But under her leadership, and spurred by foreign advice, a larger and larger proportion of assets were invested in the financial sector. By March 2008 this had climbed to no less than 40 percent of Temasek's portfolio. Nor was that enough. It continued to believe in Wall Street's self-delusions that first half 2008 just saw a few "localized difficulties" rather than the richly deserved meltdown that occurred, increasing its stakes in Merrill Lynch, Barclays and others, and putting most of its China investments into banking.
Even as late as the end of August, a managing director, Marish Kejriwal, was being quoted as saying "The financial services industry is one we believe in… It is a proxy to the economic growth" – an extraordinary statement and one which showed that Temasek had learned nothing from the Asian crisis of a decade ago, or from Japanese financial troubles, or indeed the mid-1980s banking failure in Hong Kong and Malaysia etc. To make matters even worse, Kejriwal also noted "We recently concentrated on US and UK primarily because we see value."
Temasek's overall performance is hard to assess. Although more transparent than most sovereign wealth funds, it still falls far short of what a public company would have to report. The performance of its major listed subsidiaries is easy enough to track but there is a lot that does not appear, including methods of valuation of some huge, leveraged investments made in private equity funds.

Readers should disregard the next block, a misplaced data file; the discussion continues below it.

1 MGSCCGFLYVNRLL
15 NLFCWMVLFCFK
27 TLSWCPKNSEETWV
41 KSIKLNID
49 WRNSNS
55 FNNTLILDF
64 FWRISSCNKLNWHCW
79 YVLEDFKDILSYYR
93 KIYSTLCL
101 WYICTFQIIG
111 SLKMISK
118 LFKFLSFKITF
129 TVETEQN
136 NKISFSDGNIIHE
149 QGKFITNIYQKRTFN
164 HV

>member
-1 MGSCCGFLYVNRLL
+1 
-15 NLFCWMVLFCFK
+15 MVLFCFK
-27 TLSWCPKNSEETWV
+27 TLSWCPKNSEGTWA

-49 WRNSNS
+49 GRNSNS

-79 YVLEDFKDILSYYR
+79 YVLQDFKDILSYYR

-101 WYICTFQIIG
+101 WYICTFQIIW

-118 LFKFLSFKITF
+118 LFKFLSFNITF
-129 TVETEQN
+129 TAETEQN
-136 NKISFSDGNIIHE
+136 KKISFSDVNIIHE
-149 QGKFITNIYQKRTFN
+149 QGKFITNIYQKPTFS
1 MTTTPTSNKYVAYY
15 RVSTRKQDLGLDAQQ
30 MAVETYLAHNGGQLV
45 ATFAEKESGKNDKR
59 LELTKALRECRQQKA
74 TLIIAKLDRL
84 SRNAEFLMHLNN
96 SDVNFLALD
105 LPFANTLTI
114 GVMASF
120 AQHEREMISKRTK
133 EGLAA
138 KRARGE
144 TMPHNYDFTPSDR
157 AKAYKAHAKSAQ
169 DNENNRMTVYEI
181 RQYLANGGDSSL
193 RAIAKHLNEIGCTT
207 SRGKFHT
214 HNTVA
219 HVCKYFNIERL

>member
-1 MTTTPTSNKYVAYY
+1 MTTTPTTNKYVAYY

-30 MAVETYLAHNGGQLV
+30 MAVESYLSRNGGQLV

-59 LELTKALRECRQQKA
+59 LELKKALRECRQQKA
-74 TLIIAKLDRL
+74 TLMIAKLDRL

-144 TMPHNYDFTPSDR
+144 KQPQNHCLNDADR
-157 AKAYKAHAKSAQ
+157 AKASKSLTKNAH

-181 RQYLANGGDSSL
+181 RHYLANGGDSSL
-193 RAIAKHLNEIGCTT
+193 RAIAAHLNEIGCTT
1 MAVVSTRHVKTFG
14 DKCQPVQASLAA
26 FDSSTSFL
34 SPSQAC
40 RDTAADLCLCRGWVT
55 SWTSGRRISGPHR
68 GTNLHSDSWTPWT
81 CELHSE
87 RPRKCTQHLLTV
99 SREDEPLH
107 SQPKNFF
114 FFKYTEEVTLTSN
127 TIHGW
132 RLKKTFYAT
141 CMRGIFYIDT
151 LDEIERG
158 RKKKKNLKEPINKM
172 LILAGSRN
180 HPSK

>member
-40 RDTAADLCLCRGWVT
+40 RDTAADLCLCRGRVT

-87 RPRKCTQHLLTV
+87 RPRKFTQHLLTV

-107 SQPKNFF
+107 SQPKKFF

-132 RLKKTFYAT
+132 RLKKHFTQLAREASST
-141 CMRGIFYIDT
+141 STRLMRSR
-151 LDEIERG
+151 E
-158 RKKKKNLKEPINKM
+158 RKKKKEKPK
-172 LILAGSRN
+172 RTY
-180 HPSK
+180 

Injections of capital from the Ministry of Finance are also a key to its expansion. For example, last financial year its portfolio value rose by 13 percent to S$185 billion but much of this was apparently accounted for by an official injection. Nor are there any details on dividends, if any, paid to the MoF.
Indeed, not only are the accounts skimpy and largely lacking in the notes normally found but anyone wishing to track the latest Annual Review against past ones will be unable to do so via the Temasek Holdings website, which now has only the latest Review (2007-08) not the previous ones.
What can be deduced, however is that reported profits last year, which zoomed 50 percent to S$20 billion on revenue of just S$83 billion, owed much to disposals, including Tuas Power for S$4.2 billion. The rundown in Singapore assets has been marked. They are now only 33 percent of the total compared with 38 percent a year earlier. This trend is presented as a necessary and valuable diversification, but it also helps maintain profits as the Singapore disposals are mostly of assets acquired years ago and thus can generate big capital gains.
Apart from the trend to non-Singapore assets, there have been two other trends. One is towards non-Asian OECD markets such as US and UK, and the other to unlisted and so-called "liquidity" investments. These mostly opaque investments now account for 52% of total assets helping to further obscure the details.
The latest Review also has a none-too-subtle Ho Ching boast. Assets acquired in the previous six years are credited in one chart with annual growth in value of 32 percent, or double the 16 percent by assets held prior to 2003. It is not hard to imagine that the numbers for 2009 will look rather different – assuming they are published. Nor was the 10-year annual Total Shareholder Return as published particularly impressive – 9 percent since the dark days of the Asian crisis.
But whatever the performance, the skimpy nature of Temasek's published data makes independent analysis very difficult – even assuming that the major brokers, rating agencies and investment banks would ever be willing to incur official wrath by attempting to do so.
As for Goodyear, even with the help of a big capital profit on the December sale of PowerSeraya to Malaysia's YTL for S$3.8 billion, his first Annual Review as Ho Ching's successor will need some remarkable accounting contortions if it is not to look grim indeed.